#Blogtober October 7th: Seven Lessons You’ve Learned
Going to a Culinary Arts High School isn’t your typical choice of schooling, but some of the most important lessons in my life came to me from that decision. Food and Finance H.S. (FFHS) wasn’t what I had expected when I applied but it was exactly what I needed. Located in Manhattan’s Hell’s Kitchen, the school lacked those torturous days surrounded by teenagers with wealthy parents as we often see from television shows and was more of a meeting place for other urban kids like me who were just finding a way out of our respective hoods. I made friendships then that are still strong today. I wanted to share the top seven lessons I learned during my four years that are key parts of my life now.
French for “everything in its place,” mis en place has taught me the importance of planning and preparation. Cooking is bound to go more smoothly when prepping all of your ingredients and tools for the meal beforehand.
The step-by-step instructionals also known as recipes are lifesavers, but there will also come a time when you are going to have to step out of your comfort zone. You are going to have to try spices and herbs and flavor profiles that you might perceive as weird or gross. Like the first time I ever had fennel. (Still not into it) I learned the ability to explore and adapt to my surroundings without fear from exploring and experiencing different flavors.
Cooking can be a waiting game. Rotisserie roasting an 8-lb chicken won’t be done after watching the latest episode of Real Housewives. I needed discipline. I needed to suppress urges to open the oven or peek beneath the lid of a pan simmering on the range.
Although we had plenty of time to cook and bake, we also had our general requirements such as math, English and science. I learned, eventually, the importance of giving all of your commitments your all. Skipping homework assignments here and there just because I didn’t feel like it wasn’t proper balance.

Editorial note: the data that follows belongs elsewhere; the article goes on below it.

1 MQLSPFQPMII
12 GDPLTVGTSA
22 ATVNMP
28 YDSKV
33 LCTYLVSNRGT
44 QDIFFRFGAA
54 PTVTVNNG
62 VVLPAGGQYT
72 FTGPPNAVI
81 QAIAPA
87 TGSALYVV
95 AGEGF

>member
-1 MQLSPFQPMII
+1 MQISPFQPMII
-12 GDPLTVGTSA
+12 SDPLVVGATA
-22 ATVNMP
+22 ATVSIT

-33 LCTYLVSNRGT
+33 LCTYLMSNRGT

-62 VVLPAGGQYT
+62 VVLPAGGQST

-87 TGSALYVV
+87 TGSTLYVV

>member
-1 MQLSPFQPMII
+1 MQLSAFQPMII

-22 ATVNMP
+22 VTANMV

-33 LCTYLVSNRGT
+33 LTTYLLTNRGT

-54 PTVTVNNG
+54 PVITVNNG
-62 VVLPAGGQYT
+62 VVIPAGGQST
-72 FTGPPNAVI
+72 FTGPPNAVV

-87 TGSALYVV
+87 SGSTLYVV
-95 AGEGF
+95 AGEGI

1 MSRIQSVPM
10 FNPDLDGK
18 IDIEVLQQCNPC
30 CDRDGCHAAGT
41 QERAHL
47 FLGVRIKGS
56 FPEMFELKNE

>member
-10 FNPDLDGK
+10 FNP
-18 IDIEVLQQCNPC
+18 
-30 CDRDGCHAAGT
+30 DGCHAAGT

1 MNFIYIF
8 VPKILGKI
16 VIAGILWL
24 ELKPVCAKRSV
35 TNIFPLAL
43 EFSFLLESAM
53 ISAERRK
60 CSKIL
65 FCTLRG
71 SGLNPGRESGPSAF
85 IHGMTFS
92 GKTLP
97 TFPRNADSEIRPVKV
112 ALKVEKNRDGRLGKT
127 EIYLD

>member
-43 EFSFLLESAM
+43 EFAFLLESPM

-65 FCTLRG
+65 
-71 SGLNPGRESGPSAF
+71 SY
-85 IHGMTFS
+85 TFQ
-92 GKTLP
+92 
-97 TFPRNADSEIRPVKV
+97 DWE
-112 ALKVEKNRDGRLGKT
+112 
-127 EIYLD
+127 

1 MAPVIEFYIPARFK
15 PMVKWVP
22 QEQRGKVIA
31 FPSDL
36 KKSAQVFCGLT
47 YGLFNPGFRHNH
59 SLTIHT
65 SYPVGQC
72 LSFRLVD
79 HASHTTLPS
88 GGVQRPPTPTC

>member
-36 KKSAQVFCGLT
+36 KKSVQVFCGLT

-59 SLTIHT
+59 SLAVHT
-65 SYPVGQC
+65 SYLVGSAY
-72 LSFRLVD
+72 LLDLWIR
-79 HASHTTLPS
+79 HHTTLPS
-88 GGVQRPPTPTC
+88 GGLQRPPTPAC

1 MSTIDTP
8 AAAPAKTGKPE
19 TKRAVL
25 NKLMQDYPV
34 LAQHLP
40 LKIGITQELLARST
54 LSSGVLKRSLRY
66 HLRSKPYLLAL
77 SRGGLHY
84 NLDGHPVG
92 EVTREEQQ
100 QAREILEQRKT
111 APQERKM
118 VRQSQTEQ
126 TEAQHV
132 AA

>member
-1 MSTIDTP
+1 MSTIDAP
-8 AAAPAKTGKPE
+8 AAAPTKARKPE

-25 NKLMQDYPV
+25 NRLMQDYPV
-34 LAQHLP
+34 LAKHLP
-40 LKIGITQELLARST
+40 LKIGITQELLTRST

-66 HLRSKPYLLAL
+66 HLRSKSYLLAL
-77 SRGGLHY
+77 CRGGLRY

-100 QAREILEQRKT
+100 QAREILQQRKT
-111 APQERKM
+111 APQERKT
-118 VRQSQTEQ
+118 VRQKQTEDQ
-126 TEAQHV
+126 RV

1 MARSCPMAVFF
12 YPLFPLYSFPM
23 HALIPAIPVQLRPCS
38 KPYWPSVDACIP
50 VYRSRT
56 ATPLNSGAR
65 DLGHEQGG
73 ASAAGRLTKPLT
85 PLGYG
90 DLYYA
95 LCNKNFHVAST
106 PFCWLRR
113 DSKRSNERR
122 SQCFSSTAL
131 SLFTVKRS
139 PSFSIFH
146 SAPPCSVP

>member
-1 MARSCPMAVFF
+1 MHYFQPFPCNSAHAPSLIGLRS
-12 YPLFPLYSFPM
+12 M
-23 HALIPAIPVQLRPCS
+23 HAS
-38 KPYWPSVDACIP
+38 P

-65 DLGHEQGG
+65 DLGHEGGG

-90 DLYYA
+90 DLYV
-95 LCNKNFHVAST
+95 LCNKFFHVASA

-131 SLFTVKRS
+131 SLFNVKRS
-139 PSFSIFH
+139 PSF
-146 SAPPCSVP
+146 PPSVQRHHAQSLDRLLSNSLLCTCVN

Take pride in yourself, your work, your passions, take pride in what you do. This lesson came in the form of plating your dish. Being the visual creatures that we are, we eat with our eyes. I will tell you that if there are no visually-redeeming qualities about a dish, it’s already off to a bad start. Similarly, if you take pride in yourself and your accomplishments, others will have no questions about your worth.
Kitchens don’t run smoothly. They are loud and fast and assault all of your senses at once. They run best when comprised of a team who runs like a well-oiled machine. I learned that being able to give instruction and keep respect is a gift not many have. Adversely, it also takes an extremely special person to be a sous chef.
Cooking was the first thing that I realized I was good at. I hadn’t found anything before that made me feel important or like I had something just for me. But cooking? It taught me how to celebrate myself. It started my first real lessons of self-love and learning from my mistakes. I would get so discouraged whenever a recipe went awry due to too much of this or not enough of that. The truth is, sometimes in life there are going to be moments when there will be nothing you can do to rewrite your mistakes. But being able to learn and grow and experiment without beating yourself up about it is so necessary.
Cooking isn’t for everyone, but everyone should try cooking. Try something new or refresh something old. You never know what you might learn about life over a simmering pot.